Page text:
Comic Jason Bradshaw, No Commercial Value Press, jasonrbradshaw.tumblr.com, $5
Announcing itself as a sad mess right from the start, the latest release from Toronto artist Jason Bradshaw is a surreal comic compilation that somehow manages to combine a gory Frasier fan fiction, a hipster’s honest rumination on gentrification, a childhood memory about barbies, and culminates into a close-up of an about-to-be-sliced eyeball; his own personal Un Chien Andalou.
While the narratives are gripping, it takes a second read-through to truly appreciate the detail and variety within these panels, some of which span the entire page, while others repeat themselves across several. In one of the more arresting vignettes, Bradshaw’s grandfatherly character, Jeff, reflects on the crosswords he completes at his shitty job, appreciating the fact that he’s undermining the labour power extracted by his rich boss. While the story is told in four panels spanning four pages, the actual crosswords are plopped in the middle of each, letters gradually filling in each box as Jeff tries to accept a life of looking busy.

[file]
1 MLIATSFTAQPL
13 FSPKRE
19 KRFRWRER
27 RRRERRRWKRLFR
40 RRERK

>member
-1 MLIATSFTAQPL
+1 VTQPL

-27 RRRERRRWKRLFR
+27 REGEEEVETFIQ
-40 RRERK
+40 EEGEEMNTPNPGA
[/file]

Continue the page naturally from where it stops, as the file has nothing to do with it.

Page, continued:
These fictional narratives are balanced against Bradshaw’s own first-person accounts, where he embraces the mundane (relishing the first day of jort-wearing weather) or something as dramatic as finding comfort in embracing someone he loves. While parts of Bore come across as melodramatic as it jostles between joy and pain, this is the price we pay for a comic that simply catalogues feelings and work. As Bradshaw admits on the inside flap of Bore’s beautiful cardstock half-cover: “I don’t know what this is. This collection. A comic book, I know, but there’s nothing to hold it together other than staples and sadness. No organizing principle. No theme. This is, I suppose, simply what I drew since the last one.” While this kind of approach can and often does come across as lazy in the hands of unpracticed artists, the 10th issue of Bore makes it anything but. (Jason Luther)